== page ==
Harvard managed to hold on to its one-goal lead over Princeton in the closing stages of the NWPC Championship. With the 8-7 victory, the team earned the chance for a photo op and an NCAA Tournament berth.

Number 200: Men’s Water Polo vs. Princeton, Game of the Year

By Zing Gee, Crimson Staff Writer
Harvard managed to hold on to its one-goal lead over Princeton in the closing stages of the NWPC Championship. With the 8-7 victory, the team earned the chance for a photo op and an NCAA Tournament berth. By Courtesy of Harvard Athletic Communications

“I don’t think there was a feeling of anxiety or nervousness around the team, but I think that people definitely knew the pressure that was on us,” sophomore goalie Noah Hodge said. “Preparation-wise, everyone knew we just had to go out there and do what we’ve been doing all year.”

The Harvard men’s water polo team entered the Northeast Water Polo Conference Championship on November 24 riding a program-best 28-0 undefeated record. They sat at No. 9 in the country, and the No. 1 seed in the conference tournament, slated to face off against the No. 2 seed and No. 19 team in the nation, the Princeton Tigers, who had defeated them the previous year in the same game. An automatic bid to the NCAA Tournament awaited the winner.

To add to the already monumental stakes, head coach Ted Minnis had secured his 199th win with the men’s program the day prior in a 15-9 victory over St. Francis. Harvard entered the matchup with the stage set for a chance to secure Minnis’s 200th career win with the program, a historic feat.

The Class of 2020 was already the winningest class in Harvard history, and Hodge revealed that after they got Minnis his 100th win, “They made a promise that they wanted to be there and win his 200th game for him.”

All of this made it that much more special when time expired, and the scoreboard read 8-7 in favor of the Crimson, minutes after sophomore Alex Tsotadze nailed a penalty shot with less than four minutes remaining in the fourth quarter to put the Crimson up for good.

In the first quarter, Harvard and Princeton traded goals, entering the second tied at 2-2. Then, the Tigers took the lead to 4-2 before the Crimson responded with a 3-0 run to make it 5-4 at the half. Late in the third, the teams went back-and-forth again until the match was even 6-6. Harvard went down 7-6 in the fourth before responding with 7:51 left, eventually sealing the deal as the defense held resolute after Tsotadze’s penalty shot.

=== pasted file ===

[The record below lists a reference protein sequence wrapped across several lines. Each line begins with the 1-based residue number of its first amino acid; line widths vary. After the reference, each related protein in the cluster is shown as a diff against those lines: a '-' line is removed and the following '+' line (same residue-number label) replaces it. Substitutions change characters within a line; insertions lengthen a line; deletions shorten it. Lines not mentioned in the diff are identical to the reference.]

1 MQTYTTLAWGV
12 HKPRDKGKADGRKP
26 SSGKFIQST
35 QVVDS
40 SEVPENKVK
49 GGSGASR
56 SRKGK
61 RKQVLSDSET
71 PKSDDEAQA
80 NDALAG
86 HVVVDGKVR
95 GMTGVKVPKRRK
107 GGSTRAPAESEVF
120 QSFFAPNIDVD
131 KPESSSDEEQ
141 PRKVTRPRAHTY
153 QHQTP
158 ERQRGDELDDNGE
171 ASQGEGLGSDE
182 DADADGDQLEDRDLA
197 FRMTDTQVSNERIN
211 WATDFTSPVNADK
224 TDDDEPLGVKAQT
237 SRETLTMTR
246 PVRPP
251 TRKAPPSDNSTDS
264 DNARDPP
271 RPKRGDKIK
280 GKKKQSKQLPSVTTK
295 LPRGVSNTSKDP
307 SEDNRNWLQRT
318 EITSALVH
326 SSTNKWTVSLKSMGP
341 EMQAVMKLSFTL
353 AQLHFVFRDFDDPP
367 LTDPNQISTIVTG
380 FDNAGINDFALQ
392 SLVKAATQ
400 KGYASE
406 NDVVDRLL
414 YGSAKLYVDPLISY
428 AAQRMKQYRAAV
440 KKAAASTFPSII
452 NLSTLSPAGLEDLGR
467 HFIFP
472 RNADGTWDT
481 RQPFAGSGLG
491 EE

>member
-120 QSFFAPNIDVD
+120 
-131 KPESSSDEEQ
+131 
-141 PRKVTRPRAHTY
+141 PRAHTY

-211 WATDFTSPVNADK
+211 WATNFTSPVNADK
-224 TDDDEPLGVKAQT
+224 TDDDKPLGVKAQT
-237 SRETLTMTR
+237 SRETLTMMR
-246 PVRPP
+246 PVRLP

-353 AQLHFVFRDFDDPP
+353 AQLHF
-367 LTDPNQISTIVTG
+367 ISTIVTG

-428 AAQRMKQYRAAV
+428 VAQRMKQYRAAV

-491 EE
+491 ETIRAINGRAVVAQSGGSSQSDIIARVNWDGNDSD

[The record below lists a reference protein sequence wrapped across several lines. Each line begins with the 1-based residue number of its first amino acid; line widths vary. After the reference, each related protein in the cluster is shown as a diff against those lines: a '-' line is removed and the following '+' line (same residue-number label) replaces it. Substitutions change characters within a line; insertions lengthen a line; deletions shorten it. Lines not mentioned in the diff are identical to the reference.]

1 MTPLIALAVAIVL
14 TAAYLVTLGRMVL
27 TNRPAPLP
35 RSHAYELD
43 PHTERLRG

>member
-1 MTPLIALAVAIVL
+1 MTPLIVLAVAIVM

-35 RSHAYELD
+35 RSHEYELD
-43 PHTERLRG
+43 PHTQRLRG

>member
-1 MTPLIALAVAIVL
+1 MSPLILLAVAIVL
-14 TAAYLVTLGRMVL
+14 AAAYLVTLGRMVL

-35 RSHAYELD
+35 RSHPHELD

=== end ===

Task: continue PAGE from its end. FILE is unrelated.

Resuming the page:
“All of our games were kind of high-scoring,” said Hodge, but “this game was close,” and “whoever held the tighter defense, in the end, was going to win that game, and we knew that going in.” The matchup was only one of two times this past season where the Crimson did not reach double-digit scoring.

The tournament took place two T-stops away at MIT's Al '51 & Barrie Zesiger Sports and Fitness Center, a neutral site for the Crimson and Tigers, but effectively a home advantage for Harvard, meaning the entire women’s team and a slew of Harvard faithful were there to cheer the squad on. The women’s team unveiled a sign congratulating Coach Minnis on his 200th career win, and Minnis said, “To be in the pool celebrating with them and looking up and seeing the women’s team with the sign... just really kind of made me feel how special our program is and how much of a family we really are.”

The win capped off an incredible four years for the seniors as it became their third conference championship. It was also the third time in a row they faced Princeton in the final. In 2016 they topped Princeton 12-11 in the semi-final before beating Brown for the conference championship, and in 2017 they bested the Tigers 12-11 in overtime to secure back-to-back championships. The 2018 season met a tough end when they lost to Princeton 12-10, but this defeat proved to be instrumental in kickstarting the team’s success during the 2019 campaign (which included two other wins over the Tigers in the regular season).